She’s the one: Five reasons I write in the third person
‘I had not intended to love him; the reader knows I had wrought hard to extirpate from my soul the germs of love there detected; and now, at the first renewed view of him, they spontaneously revived, great and strong! He made me love him without looking at me.’
So declares Jane Eyre in the eponymous novel by Charlotte Brontë. It is my favourite work of English literature, and in my teenage years, when I first began reading literature, it was one of the books that inspired me to want to be a novelist myself someday.
Yet, there is one aspect of Jane Eyre with which I never connected well: the first-person narration: ‘I had not intended… I had wrought… He made me love’. When I came to read French literature at university, I found I was entirely more comfortable reading novels like Madame Bovary by Gustave Flaubert, in which Emma’s story is narrated in the third person.
I was stirred to consider this preference by a recent article in the Times Literary Supplement entitled ‘A brief history of the first person’ (http://www.the-tls.co.uk/articles/public/brief-history-first-person/). The author charts her personal journey from writing only in the first person, because the alternative felt ‘remote, false, a performance’, to struggling to so much as read a book written in the first person, let alone write in it. Interestingly, she describes the turning point as being when she became a mother and began telling stories to her child.
All of the books I have written are in the third person: I write ‘She entered the room’, not ‘I entered the room’. Here are the reasons I believe third-person narration works for my romance fiction:
1. I draw on a heritage of oral storytelling.
The third-person narrative is as old as time. Imagine ancestors at the fireside telling stories – fairy tales like Cinderella, Aladdin; the storyteller told the story in the third person. As a result, there is an intrinsic sense of comfort in being told (or reading) a story in which the narrator is not a part of the story.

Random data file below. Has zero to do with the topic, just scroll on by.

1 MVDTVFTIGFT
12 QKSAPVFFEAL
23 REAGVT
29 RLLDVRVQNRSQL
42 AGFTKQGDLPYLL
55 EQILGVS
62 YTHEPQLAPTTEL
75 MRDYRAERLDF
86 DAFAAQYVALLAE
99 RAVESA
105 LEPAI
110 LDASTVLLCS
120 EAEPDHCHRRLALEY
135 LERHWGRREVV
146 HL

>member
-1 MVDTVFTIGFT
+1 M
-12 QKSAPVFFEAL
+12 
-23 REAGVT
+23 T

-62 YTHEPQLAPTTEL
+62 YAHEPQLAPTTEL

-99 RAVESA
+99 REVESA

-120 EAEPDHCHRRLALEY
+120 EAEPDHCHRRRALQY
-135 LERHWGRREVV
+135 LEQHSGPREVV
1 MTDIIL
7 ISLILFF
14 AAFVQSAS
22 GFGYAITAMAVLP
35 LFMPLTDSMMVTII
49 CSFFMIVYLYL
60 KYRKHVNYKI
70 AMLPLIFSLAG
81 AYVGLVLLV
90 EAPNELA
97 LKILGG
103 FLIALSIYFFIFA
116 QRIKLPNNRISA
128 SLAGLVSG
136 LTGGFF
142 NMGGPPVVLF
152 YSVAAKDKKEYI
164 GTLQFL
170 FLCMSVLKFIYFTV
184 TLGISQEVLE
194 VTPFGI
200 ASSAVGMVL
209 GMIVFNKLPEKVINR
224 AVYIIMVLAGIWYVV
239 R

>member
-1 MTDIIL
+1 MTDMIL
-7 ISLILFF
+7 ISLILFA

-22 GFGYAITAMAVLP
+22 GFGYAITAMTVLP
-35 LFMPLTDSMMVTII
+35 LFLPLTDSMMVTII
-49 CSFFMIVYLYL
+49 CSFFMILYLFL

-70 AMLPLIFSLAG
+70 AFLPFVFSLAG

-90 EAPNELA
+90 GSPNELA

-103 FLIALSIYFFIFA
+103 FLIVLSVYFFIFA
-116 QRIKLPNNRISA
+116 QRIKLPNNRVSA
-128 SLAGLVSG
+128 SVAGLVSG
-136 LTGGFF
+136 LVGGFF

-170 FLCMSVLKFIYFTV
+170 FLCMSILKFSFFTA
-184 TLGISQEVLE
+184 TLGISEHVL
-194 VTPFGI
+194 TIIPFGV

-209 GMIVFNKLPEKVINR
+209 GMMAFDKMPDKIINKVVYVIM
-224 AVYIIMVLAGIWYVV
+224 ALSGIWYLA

As a little girl, I lived for story time, and for me that meant listening to stories. My governess would challenge me to come up with my own stories, and I did: so my first steps into storytelling were in the third person, and when I write now, it feels right and natural to tell a story in that way.
2. I like to explore multiple perspectives.
The first-person narrative allows the reader to get very close to the protagonist, to see the fictional world through her eyes. There is a limitation, however: the reader can only see through the heroine’s eyes.
In my fiction, I like to move occasionally into the hero’s point of view. It is important to me that he have a voice, a perspective on the story – and it allows the reader to see the heroine from another angle. Using an omniscient (all-seeing) narrator allows me to move about as I wish.
3. I want to have a bird’s eye view.
Readers of my fiction know that settings are very important in my novels. I like to set a scene and really transport my reader there. A heroine can’t achieve that; I need a narrator who knows all about the scene and can stand back and describe it.
4. My heroines are not extensions of myself.
When a writer writes ‘I’, the reader can quite naturally infer that ‘I’ means ‘I’! That is to say, if I write ‘I’ for my heroine, the reader assumes there is something (a lot, even) of myself, the writer, in that heroine; she is more personal.
In addition, over time heroines could blend together. To date, I have published five novels, each with a different heroine. I think had I written each of these books in the first person, it would have been harder to differentiate between the heroines. A reader working through all my novels may start to wonder, ‘Who is this “I”?’
5. A little emotional distance allows for breathing space.
I write epic, romantic fiction in which characters go on emotional journeys. Were I to write in the first person, I think my fiction could become claustrophobic; my reader could get quite overwhelmed by the strong emotions of the heroine. The third-person narration allows me to create just a little breathing space. Having said that, you may still need a fan to hand for the passionate scenes!